Wednesday, September 29, 2010

Experiment Away, Voluntaryists!

In Issue 6 of The Voluntaryist, the editors continue to find it necessary to explain basic ideas that shape their organization. Wendy McElroy writes an article titled “The Party Line on a Party Line,” and says once again that Voluntaryists are not promoting any specific strategy to reach the ultimate goal of individual liberty.

She expresses frustration at those who demand specific strategies. For her, it would not be so bad if she thought these people really wanted to see strategies so they could get out there and start experimenting with them. No, she thinks they are merely looking for another way to attack their attempt to move outside of politics.

Here’s one reason why Wendy thinks official strategy would be a mistake:
“First, nonpolitical strategy within libertarianism is largely an uncharted area which requires far more of a pioneer spirit than a doctrinaire censoring.”
So the Voluntaryists want to encourage lots of experimentation in strategy and also study past experiments. If you remember in the previous post Carl even described his current situation as his “Experiment with Truth.” They simply want the experiments in strategy to be through non-political means.

On a personal level, as one who homeschooled her kids, I can easily relate this to what I’ve seen in education outside of government control. There are and have been various groups who think that certain strategies and rules are necessary, but I have always come down on the side of encouraging experimentation and the pioneer spirit.

I personally think that homeschooling, and specifically unschooling, is the best strategy, but I also understand that there are other strategies for people to consider. I understand, as individual families experiment with what works for them, that education as a whole will improve and we’ll all benefit.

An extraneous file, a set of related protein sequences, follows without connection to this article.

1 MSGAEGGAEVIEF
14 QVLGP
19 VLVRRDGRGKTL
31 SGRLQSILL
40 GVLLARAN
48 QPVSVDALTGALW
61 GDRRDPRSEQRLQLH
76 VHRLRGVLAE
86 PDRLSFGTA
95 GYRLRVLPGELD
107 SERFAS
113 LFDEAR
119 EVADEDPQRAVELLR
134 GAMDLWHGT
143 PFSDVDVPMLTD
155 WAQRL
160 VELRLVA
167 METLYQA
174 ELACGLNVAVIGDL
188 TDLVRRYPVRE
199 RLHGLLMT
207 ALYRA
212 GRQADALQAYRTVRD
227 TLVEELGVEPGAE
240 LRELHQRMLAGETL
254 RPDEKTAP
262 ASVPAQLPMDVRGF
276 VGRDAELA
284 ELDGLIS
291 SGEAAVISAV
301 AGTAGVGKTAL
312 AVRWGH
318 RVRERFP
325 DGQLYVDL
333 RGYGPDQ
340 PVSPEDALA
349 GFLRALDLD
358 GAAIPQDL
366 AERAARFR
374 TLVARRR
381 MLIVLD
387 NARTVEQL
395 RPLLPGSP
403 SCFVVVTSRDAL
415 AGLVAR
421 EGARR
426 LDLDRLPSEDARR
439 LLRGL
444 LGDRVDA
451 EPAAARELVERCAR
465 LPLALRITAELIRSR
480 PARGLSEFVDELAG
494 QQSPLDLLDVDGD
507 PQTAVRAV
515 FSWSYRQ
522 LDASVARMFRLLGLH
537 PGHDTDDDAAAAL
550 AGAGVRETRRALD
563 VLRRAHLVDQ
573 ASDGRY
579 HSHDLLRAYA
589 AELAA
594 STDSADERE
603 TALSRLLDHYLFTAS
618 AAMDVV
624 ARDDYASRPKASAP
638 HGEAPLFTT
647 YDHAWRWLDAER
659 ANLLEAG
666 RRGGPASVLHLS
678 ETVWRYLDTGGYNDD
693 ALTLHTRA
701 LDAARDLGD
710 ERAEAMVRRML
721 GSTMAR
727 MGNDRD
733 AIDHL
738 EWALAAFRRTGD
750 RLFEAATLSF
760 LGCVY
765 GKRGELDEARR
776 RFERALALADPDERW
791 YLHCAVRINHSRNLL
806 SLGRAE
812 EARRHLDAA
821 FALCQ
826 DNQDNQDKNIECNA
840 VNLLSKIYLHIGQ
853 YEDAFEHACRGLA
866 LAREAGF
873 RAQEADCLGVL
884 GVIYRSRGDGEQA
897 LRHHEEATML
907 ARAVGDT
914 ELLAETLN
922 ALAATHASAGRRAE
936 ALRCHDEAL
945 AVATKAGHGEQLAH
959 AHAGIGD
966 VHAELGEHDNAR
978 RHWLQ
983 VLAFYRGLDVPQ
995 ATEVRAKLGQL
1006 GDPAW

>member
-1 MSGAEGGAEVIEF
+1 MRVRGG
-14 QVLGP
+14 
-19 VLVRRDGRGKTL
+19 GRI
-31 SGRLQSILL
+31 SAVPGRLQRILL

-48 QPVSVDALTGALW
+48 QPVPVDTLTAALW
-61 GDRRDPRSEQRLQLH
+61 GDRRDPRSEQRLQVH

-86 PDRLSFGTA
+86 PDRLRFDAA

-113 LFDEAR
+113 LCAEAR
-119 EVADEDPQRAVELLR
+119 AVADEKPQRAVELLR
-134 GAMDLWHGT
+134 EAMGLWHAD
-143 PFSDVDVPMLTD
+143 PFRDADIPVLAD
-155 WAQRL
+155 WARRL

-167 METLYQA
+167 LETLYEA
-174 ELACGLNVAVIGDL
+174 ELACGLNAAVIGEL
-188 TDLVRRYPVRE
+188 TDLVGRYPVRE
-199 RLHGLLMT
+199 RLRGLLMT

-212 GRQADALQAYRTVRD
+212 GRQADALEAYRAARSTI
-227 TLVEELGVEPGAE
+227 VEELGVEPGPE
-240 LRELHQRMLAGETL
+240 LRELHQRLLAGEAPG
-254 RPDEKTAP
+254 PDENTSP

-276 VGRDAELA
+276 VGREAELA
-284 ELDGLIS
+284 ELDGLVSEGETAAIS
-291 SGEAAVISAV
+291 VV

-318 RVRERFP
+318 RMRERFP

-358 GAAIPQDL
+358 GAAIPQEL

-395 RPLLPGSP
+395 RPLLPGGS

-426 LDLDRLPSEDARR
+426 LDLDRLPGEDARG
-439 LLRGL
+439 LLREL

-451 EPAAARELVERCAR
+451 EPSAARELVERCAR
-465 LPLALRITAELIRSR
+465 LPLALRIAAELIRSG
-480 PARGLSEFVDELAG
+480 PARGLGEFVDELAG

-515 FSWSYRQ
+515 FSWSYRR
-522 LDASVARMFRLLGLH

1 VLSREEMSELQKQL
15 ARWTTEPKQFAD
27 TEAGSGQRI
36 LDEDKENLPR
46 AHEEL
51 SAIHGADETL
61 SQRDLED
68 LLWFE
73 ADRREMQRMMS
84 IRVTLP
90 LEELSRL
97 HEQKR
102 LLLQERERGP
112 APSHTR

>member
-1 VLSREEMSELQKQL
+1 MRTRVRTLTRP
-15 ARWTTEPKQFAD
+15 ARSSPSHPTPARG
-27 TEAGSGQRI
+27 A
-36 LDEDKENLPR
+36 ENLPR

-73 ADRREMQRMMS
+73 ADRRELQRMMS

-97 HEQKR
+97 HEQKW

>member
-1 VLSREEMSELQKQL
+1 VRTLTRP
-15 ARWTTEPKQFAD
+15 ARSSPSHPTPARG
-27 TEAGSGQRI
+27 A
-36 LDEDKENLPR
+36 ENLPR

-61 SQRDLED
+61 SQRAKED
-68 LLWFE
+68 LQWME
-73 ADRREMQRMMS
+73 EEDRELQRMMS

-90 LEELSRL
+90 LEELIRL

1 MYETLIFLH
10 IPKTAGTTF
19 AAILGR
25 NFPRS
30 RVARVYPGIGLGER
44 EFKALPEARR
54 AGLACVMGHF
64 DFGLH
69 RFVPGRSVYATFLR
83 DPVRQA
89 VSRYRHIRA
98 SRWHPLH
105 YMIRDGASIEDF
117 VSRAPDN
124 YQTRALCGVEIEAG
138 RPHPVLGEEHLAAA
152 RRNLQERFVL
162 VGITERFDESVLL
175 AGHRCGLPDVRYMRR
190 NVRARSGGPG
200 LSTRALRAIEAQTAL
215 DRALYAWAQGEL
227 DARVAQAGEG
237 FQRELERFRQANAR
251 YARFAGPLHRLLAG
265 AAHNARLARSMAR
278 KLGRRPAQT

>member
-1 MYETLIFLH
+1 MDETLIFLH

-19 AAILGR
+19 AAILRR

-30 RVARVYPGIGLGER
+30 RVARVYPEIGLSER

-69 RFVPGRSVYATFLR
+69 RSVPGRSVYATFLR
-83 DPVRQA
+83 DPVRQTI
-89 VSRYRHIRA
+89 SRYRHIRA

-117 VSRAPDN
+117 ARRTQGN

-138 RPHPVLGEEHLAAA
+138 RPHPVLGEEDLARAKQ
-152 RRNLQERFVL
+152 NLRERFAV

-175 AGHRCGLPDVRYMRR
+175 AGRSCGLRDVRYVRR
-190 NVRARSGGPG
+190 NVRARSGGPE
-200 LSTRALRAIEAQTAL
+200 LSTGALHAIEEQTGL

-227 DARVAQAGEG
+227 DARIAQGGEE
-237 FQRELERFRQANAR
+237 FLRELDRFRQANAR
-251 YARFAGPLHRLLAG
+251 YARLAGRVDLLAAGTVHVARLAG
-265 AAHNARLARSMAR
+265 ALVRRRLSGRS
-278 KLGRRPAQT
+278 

If there is one basic principle that I follow on education strategies, it’s that government should be completely out of the picture. But past that, I’m open to lots of experimentation as to what works for individual families. So in the same way, I’m open to experimentation in exploring non-political means to individual liberty as a whole.

Wendy mentions the need for flexibility in determining the paths Voluntaryist strategies can take and that can also be compared to homeschooling. I’ve said for years that one of the main reasons why homeschooling works is because of the flexibility that allows families to experiment, to see what works and what doesn’t.

We need people willing to experiment in many different ways. Then as we report and study successes and failures, we can all learn and eventually find strategies that work. Only by experimenting and studying results will we truly be able to create and develop innovative ideas in our ongoing quest for individual liberty.

So let’s get out our test tubes, beakers and goggles and experiment away!

No comments: